• Be very proactive about voicing your concerns. • Know your boundaries, expectations, and nonnegotiables. Utilize the expertise of an attorney to hash everything out on paper in a way that is agreeable to both parties. That way, it will be easier down the road if situations arise. • Find a landlord who encourages a team environment by being realistically flexible. • Know yourself. I was hesitant about the space sharing model at first because I can be a little bit of a control freak. I was initially worried about personality clashes and so on. So I knew from the beginning that I needed to get over myself, be amenable, and be willing to give up a certain amount of control.


MI SSI ON DR I V E N How Catalyst Wedding Co. grew a business centered on a set of core values and a desire to create social change. WRITTEN BY LIZ SUSONG

By starting a business you have agreed to participate in a capitalist economy, but that doesn’t mean you’ve sold your soul. You probably want to make a difference in the world, and your business might even incorporate that vision. As a small business owner, you are charged with moving money in your local economy, and money means power, access, and quality of life. So congrats! As someone who makes and distributes cash, you have the power to effect change. IF YOU DESIRE SOCIAL CHANGE BUT AREN’T SURE WHAT ROLE YOUR BUSINESS PLAYS, HERE ARE A FEW SUGGESTIONS:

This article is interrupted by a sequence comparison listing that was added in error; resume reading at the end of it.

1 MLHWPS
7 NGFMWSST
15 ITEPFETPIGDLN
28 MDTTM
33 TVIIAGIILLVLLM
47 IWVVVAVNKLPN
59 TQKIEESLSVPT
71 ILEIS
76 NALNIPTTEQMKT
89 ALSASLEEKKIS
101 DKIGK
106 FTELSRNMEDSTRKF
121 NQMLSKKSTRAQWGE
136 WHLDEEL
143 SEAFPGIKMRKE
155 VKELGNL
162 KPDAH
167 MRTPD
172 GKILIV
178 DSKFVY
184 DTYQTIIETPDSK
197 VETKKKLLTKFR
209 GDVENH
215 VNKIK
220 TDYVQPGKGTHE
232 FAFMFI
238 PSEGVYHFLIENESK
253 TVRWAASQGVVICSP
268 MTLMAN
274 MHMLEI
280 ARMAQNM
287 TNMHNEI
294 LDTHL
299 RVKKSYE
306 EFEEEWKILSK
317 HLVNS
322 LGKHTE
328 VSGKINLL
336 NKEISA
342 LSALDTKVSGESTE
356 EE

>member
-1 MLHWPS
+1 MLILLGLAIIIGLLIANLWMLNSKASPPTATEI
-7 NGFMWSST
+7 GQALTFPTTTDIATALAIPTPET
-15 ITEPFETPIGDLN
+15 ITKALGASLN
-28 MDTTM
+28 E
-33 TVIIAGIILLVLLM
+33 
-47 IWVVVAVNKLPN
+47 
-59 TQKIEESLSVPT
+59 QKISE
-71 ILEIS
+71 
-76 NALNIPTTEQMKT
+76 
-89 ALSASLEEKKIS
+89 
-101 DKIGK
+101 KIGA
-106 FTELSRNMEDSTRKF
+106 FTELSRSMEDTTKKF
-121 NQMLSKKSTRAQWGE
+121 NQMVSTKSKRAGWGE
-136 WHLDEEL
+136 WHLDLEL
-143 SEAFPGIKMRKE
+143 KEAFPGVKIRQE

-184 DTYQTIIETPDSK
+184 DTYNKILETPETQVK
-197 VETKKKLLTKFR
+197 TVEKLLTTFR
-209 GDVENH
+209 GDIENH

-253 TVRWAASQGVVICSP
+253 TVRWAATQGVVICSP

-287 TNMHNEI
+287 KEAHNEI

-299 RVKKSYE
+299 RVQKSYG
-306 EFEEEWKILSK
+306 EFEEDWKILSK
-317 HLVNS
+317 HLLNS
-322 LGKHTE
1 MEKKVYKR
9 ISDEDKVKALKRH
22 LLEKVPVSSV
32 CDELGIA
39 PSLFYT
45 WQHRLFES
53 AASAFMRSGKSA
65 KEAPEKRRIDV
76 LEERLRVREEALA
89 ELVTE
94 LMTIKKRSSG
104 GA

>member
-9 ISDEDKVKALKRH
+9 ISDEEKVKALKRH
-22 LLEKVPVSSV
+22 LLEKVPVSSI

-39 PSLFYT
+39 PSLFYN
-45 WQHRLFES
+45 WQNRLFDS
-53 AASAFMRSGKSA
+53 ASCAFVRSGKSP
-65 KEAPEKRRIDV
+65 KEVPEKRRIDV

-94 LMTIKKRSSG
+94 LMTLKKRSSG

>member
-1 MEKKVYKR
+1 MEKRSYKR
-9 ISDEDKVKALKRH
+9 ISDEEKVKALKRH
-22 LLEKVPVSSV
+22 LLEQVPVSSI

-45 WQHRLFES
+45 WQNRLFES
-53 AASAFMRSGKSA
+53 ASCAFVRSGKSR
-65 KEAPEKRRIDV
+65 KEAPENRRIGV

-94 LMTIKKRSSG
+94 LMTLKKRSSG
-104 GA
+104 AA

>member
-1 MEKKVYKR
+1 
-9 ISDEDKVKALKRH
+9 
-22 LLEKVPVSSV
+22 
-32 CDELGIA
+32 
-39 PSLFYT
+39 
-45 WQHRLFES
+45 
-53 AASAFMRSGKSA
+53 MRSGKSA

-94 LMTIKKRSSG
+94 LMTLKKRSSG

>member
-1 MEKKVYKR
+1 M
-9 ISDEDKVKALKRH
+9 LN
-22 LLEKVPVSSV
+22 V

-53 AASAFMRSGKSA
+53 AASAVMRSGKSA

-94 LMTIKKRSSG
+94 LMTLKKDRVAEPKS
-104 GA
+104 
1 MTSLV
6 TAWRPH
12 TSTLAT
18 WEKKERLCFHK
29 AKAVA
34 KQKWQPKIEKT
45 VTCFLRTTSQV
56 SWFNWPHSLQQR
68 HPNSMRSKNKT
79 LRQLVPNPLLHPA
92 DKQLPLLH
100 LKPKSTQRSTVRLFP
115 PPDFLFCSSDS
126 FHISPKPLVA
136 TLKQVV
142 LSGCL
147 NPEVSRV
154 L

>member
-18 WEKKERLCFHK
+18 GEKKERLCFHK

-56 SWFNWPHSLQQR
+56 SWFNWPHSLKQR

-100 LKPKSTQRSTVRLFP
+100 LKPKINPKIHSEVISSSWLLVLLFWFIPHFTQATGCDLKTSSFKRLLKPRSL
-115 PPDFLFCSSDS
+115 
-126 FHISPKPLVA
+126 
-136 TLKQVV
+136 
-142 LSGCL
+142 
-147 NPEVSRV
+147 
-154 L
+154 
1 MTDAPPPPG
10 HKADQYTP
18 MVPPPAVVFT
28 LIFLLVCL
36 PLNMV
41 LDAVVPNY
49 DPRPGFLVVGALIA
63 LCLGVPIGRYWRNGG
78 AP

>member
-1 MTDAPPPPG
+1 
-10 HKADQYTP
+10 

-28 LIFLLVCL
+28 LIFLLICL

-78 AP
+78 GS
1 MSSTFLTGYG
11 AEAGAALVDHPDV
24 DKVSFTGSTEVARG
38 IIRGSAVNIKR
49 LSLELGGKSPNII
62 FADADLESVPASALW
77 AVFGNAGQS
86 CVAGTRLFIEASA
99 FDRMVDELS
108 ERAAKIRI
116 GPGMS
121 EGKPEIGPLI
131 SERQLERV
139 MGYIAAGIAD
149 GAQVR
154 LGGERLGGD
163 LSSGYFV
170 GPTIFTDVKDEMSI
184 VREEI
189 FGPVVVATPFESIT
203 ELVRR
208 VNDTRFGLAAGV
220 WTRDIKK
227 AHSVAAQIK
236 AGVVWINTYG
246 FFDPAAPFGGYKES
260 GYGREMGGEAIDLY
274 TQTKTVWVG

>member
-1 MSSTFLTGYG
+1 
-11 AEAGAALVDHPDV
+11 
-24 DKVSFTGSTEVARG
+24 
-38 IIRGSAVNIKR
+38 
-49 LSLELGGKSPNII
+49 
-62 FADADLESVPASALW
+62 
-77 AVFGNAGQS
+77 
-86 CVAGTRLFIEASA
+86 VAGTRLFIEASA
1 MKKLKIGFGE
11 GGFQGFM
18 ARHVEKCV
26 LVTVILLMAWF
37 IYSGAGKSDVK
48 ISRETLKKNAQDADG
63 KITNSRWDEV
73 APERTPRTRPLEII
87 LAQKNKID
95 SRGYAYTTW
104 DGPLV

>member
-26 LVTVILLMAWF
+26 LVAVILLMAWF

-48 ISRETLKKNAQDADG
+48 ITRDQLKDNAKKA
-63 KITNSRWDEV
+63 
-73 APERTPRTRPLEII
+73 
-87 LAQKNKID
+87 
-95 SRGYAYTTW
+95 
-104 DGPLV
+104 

Leave it to the experts. Partner with a local nonprofit and donate a percentage of your profits or product sales to their efforts. Or simply donate a portion of your company’s time to volunteering. Share your talents. You have a skill set that benefits your community. Consider creating a limited number of scholarships for your services, or dedicate a portion of your creative energy to projects that really align with your values. Hire outside of your circle. As you grow, you will rely more on various professionals, like accountants, attorneys, and brand consultants, and you may even expand your staff. Ensure that you have a diverse group of people whom you work with and that you aren’t just relying on people in your immediate circle who are familiar and likely think the same way you do. Spend your money intentionally. Your company has monthly expenses. Track where that money is going, and ensure that you are spending your money with companies that share your values and local businesses when possible. If you purchase materials, take steps to ensure those materials are sustainably produced and that the makers are fairly compensated. Pay people fairly. Ensure that in your efforts to profit, you are not taking advantage of people or requesting free labor. If you’re not in the position to pay much, get creative about other ways you can elevate the folks you work with. Connect them to beneficial networks, trade goods and services, or find another small business to employ them part-time. You have a lot more power than you might think. While all of these suggestions may not feel possible in year one or two of business, I encourage you to just start with one. As you grow, so will your impact.

You can follow Catalyst Wedding Co. on Instagram @catalystwedco , and you can find out more about their mission at .

Photo by Shawnee Custalow

for vendors and couples who do weddings differently

THE BROAD A making space and social club for women and femmes, coming in 2018 to Jackson Ward in Richmond, Virginia. WRITTEN BY ALI GREENBERG